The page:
Where the problem comes in is that in many organizations, there’s not this commitment. There’s this, I see this system is broken and it’s taking me so many more hours to do this, it’s reducing my productivity or my performance, but you know what, I’m not going to go against the system, because they don’t have any interest in listening to me. So I think if the leaders take it from a position of, look, I know that most of our problems are not people problems, they’re system problems, people want to be part of something extraordinary, that the way that I solve that problem is A) if I see a system that is broken, you know what, I need to fix it. I need to improve it so I can empower the people so they can have a system to work with. But B) I need to create the conditions to where everybody feels like they are part of the solution, and they want to go that extra mile to bring up the suggestions and solve these problems

Michael Webb: And I guess it’s that attitude and mentality that hopefully will create an interest and a need for some of the tools that are introduced in process improvement.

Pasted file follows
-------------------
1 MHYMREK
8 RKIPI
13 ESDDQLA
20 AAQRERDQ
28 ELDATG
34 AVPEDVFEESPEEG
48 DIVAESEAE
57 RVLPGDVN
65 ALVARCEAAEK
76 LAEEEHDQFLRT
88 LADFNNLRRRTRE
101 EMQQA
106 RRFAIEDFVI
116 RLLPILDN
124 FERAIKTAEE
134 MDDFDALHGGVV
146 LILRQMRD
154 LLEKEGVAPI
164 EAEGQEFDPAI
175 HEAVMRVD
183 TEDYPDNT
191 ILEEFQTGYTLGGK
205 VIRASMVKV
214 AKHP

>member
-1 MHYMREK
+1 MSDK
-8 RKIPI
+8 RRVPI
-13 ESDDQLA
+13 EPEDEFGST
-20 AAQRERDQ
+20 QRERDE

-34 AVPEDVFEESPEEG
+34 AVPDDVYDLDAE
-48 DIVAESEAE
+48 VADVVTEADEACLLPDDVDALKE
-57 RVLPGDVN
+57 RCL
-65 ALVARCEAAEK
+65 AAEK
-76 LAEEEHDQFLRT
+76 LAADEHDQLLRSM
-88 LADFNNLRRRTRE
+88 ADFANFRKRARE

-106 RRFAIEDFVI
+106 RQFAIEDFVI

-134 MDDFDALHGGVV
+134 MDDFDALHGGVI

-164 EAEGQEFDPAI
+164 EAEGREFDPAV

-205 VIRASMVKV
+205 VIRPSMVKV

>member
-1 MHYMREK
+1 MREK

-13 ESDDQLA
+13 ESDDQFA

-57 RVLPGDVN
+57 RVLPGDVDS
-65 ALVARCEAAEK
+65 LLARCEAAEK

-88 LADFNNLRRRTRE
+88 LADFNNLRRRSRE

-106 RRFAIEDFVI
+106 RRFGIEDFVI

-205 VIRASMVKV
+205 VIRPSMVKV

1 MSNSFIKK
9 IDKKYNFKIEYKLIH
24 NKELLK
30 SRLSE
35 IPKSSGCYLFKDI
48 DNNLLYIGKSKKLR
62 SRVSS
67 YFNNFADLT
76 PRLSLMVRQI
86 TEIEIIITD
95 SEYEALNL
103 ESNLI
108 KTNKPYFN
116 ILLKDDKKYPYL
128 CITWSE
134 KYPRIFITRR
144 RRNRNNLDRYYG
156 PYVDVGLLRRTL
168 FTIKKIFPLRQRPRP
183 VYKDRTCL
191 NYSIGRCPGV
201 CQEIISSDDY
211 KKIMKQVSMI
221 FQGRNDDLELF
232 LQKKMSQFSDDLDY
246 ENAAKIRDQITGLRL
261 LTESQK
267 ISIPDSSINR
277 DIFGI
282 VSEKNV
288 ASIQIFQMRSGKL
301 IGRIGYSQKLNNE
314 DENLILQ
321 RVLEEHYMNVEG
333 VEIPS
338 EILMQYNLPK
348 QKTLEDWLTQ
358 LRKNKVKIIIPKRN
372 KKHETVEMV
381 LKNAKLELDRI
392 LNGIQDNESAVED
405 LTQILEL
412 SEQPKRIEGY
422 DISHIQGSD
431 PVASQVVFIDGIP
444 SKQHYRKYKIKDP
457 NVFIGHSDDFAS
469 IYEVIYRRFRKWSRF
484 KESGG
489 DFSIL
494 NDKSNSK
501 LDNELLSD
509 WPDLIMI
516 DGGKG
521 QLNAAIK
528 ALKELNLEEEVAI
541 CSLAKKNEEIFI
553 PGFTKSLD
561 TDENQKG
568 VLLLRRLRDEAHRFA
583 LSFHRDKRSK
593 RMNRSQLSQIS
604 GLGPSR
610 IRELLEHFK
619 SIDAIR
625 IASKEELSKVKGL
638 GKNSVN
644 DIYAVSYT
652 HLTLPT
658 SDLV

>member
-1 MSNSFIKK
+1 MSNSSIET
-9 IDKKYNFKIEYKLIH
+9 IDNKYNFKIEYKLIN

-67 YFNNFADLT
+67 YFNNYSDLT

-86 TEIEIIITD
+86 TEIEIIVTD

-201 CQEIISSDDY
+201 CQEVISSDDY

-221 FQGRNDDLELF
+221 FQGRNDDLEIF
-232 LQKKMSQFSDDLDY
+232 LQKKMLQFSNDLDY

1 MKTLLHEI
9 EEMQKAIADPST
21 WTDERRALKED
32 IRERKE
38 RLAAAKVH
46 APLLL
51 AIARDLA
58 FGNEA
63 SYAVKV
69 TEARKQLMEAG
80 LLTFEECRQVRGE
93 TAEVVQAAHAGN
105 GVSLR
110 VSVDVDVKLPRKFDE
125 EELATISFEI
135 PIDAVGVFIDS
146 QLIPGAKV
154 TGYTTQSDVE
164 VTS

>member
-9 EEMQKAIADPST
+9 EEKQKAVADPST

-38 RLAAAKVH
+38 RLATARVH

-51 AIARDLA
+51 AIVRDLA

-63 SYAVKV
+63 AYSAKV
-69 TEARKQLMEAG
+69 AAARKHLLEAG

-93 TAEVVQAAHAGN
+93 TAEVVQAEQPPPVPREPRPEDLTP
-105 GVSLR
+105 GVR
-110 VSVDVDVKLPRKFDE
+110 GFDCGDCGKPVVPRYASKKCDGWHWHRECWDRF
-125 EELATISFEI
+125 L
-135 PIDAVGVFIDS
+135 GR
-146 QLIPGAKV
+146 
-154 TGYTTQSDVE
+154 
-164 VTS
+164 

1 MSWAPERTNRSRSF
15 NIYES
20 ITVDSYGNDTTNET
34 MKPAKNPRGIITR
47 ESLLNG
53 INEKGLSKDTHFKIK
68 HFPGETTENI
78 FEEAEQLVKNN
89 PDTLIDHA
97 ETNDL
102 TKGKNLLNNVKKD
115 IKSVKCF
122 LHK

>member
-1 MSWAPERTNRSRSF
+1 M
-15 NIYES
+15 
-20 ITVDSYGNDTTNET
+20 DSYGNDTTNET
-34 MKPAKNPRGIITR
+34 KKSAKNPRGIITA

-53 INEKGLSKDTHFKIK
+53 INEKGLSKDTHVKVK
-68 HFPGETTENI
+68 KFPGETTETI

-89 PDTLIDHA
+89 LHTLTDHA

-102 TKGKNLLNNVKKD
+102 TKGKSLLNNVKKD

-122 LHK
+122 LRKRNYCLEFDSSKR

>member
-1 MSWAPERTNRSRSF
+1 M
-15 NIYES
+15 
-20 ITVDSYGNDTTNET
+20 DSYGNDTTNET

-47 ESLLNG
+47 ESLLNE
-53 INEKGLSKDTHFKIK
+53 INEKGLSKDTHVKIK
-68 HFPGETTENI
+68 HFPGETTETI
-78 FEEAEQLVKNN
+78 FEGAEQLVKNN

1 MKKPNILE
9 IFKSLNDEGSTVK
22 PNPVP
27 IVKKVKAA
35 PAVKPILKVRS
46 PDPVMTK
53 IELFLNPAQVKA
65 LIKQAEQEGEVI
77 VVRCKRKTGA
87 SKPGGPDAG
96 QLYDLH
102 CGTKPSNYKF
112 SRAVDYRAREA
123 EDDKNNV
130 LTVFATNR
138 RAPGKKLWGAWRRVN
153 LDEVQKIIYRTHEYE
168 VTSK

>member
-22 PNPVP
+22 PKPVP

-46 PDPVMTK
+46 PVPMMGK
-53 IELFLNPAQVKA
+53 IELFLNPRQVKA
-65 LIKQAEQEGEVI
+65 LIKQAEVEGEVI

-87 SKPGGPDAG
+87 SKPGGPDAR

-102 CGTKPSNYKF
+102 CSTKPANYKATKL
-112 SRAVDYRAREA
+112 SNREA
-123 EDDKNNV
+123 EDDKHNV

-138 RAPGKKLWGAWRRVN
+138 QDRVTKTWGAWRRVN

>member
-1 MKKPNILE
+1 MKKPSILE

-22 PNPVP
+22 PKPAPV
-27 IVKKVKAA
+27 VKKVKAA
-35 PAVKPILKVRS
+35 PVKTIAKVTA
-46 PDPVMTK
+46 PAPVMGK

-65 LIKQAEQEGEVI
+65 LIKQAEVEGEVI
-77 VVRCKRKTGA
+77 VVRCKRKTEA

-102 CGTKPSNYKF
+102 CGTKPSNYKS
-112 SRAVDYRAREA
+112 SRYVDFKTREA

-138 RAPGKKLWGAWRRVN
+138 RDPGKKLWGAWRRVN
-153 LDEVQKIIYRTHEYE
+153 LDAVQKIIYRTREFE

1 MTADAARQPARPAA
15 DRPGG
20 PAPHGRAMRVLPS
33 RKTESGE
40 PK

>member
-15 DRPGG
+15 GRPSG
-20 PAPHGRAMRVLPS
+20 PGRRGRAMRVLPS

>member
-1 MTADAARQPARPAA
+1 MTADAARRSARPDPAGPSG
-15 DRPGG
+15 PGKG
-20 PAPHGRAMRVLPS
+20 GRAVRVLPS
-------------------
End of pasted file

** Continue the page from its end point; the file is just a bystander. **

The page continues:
Amir Ghannad: I really believe… I want to make sure that I’m real clear that I’m not suggesting that organizations just sort of inspire people and just sing Kumbaya and all of this kind of stuff and don’t really pay attention to tools. Ultimately tools and systems are the things that are going to help us deliver the results. What I am suggesting is that often times organizations have this false sense of progress when they install a brand new system or they put in a new tool. And then they just kind of say, you know what, you’ve got this tool, what’s wrong with you? Just go make it happen. And you know what, there’s a human element to it. I can’t tell you how many times I’ve seen really failed attempts at really shifting the system by putting an IT system in place that nobody’s using. So I think it’s really important to have process excellence and the right leadership behaviors and attitudes at all levels of the organization, but they’ve got to go hand in hand.